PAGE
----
4 Excuses Not To Declutter An Item – And How To Beat Them

The day has finally come – you set yourself a date to start decluttering your home and are eager and energized to transform your chaotic space into an oasis of zen. You start decluttering and getting rid of items, but you somehow feel as if you are not doing it right. The big feeling of liberation and satisfaction that comes from a proper decluttering session just doesn’t seem to manifest itself completely and you wonder what you are doing wrong.

Well, chances are – you are still too attached to some items that you don’t love. Unfortunately, we tend to come up with excuses not to get rid of them, a habit that is sabotaging our own way to a clutter-free living space.

Here are the Top 4 Excuses Not To Declutter An Item – And How To Beat Them!

1. “It cost me so much money”

The number one reason of people not wanting to part with an item is the fact that they had once spent a lot of money on them. Feeling guilt from throwing out something that we spent our hard earned dollars on is very common. However, just looking at how much you forked over for that specific item is the wrong approach. Rather, try looking at your belongings without the material aspect.

It doesn’t matter if an item was 1 or 100 dollars when you got it: if it doesn’t spark joy, it has to go. If you have such an item and still haven’t parted with it, think about it this way – whatever the cost of this item was, you are making this amount more valuable than your freedom and room to breathe. Now, if you look at it this way, is that 250-dollar coat you never wear and don’t even like worth keeping around if it stands directly in the way of you and your joyful space? Looking at items without emphasizing on their material worth will definitely help you declutter everything that doesn’t spark joy.

You may also try to sell the item instead of just donating it, as long as you are able to get rid of it quickly, don’t keep it around for longer than necessary. If it doesn’t sell, take a deep breath, do a good deed and bring it to the donation box asap. Remember: the value of your freedom from stuff that suffocates you is priceless.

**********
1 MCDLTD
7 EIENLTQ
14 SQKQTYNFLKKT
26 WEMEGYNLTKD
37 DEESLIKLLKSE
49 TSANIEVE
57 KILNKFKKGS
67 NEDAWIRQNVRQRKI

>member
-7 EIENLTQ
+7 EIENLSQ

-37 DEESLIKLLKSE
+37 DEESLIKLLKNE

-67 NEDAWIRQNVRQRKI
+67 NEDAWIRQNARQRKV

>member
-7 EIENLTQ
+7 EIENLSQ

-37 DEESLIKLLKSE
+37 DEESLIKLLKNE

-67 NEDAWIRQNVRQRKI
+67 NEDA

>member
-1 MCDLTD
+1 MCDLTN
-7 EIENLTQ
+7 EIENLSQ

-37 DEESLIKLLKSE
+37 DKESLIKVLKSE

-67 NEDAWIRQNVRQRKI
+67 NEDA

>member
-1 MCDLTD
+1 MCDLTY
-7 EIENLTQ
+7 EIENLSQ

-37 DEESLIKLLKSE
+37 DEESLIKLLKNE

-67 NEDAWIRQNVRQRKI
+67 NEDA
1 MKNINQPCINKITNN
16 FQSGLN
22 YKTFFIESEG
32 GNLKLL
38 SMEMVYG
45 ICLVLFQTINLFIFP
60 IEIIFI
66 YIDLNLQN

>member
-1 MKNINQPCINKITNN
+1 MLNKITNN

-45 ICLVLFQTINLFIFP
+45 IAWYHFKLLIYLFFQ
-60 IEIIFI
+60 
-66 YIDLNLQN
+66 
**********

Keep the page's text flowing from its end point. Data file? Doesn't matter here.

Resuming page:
2. “It was a gift”

The candleholder that your mother-in-law picked as a gift for your last birthday has a prominent spot in your home. The only problem is: it’s hideous (the candleholder, not the mother-in-law). But somehow you would feel guilty getting rid of it. After all, someone took the time to go to the store, browse through the shelves, and pick up something that they thought you would like. You feel like a bad person by not valuing this effort and the gift that comes with it. This feeling is normal, especially because we don’t want to disappoint people close to us.

But the truth is, keeping items around that others decide for us we should have, is taking the autonomy out of your life and your decision about how you want your space to be. Keeping things for the only reason that they were once gifts means self-sabotaging your journey to your ideal space. Nobody knows you as well as yourself; therefore, nobody else can make the decision of what should be in your life and what shouldn’t. And let’s be honest, most of the times, people don’t even remember what they gave you years ago. And not to be a downer, but most of the time they might not even have put as much thought in the gift as you think they did. Remember that last time you went to The BodyShop last-minute to buy that orange shower gel and sponge set for your bestie? There you go.